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Shortlisted for the 2020 International Booker Prize Now in paperback, Fernanda Melchor’s Hurricane Season is “a bilious, profane, blood-spattered tempest of rage” (The Wall Street Journal), that casts “a powerful spell” (NPR): “a narrative that not only decries an atrocity but embodies the beauty and vitality it perverts” (The New York Times) The Witch is dead. And the discovery of her corpse has the whole village investigating the murder. As the novel unfolds in a dazzling linguistic torrent, with each unreliable narrator lingering on new details, new acts of depravity or brutality, Melchor extracts some tiny shred of humanity from these characters—inners whom most people would write off as irredeemable—forming a lasting portrait of a damned Mexican village. Like Roberto Bolano’s 2666 or Faulkner’s novels, Hurricane Season takes place in a world saturated with mythology and violence—real violence, the kind that seeps into the soil, poisoning everything around: it’s a world that becomes more and more terrifying the deeper you explore it.
For Fig’s dad, hurricane season brings the music. For Fig, hurricane season brings the possibility of disaster. Fig, a sixth grader, loves her dad and the home they share in a beachside town. She does not love the long months of hurricane season. Her father, a once-renowned piano player, sometimes goes looking for the music in the middle of a storm. Hurricane months bring unpredictable good and bad days. More than anything, Fig wants to see the world through her father’s eyes, so she takes an art class to experience life as an artist does. Then Fig’s dad shows up at school, confused and looking for her. Not only does the class not bring Fig closer to understanding him, it brings social services to their door. As the walls start to fall around her, Fig is sure it’s up to her alone to solve her father’s problems and protect her family’s privacy. But with the help of her best friend, a cute girl at the library, and a surprisingly kind new neighbor, Fig learns she isn’t as alone as she once thought . . . and begins to compose her own definition of family. Nicole Melleby’s Hurricane Season is a radiant and tender novel about taking risks and facing danger, about friendship and art, and about growing up and coming out. And more than anything else, it is a story about love—both its limits and its incredible healing power.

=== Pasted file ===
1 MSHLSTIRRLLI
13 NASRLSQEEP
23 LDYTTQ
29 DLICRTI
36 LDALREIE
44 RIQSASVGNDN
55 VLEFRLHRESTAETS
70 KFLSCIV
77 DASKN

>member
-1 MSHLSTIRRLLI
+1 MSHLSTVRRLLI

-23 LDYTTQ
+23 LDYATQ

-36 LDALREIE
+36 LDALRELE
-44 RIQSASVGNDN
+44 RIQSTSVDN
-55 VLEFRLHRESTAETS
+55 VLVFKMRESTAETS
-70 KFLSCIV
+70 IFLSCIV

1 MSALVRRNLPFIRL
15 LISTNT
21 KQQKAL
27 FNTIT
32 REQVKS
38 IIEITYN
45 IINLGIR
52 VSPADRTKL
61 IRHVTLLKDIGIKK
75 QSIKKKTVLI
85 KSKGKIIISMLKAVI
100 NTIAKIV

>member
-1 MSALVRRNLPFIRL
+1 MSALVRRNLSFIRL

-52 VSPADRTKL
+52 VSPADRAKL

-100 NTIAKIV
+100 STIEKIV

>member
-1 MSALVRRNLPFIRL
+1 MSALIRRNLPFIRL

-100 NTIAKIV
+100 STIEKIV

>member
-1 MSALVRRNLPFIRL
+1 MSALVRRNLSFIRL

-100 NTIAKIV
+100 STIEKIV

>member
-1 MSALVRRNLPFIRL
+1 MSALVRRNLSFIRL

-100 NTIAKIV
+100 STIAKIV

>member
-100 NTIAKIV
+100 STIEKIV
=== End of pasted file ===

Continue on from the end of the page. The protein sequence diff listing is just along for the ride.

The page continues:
A "lush nightmare" (Paul Tremblay) of a supernatural thriller about a young woman facing down ancient forces in the depths of the bayou Ever since her father was killed when she was just a child, Miranda Crabtree has kept her head down and her eyes up, ferrying contraband for a mad preacher and his declining band of followers to make ends meet and to protect an old witch and a secret child from harm. But dark forces are at work in the bayou, both human and supernatural, conspiring to disrupt the rhythms of Miranda’s peculiar and precarious life. And when the preacher makes an unthinkable demand, it sets Miranda on a desperate, dangerous path, forcing her to consider what she is willing to sacrifice to keep her loved ones safe. With the heady mythmaking of Neil Gaiman and the heartrending pacing of Joe Hill, Andy Davidson spins a thrilling tale of love and duty, of loss and discovery. The Boatman's Daughter is a gorgeous, horrifying novel, a journey into the dark corners of human nature, drawing our worst fears and temptations out into the light.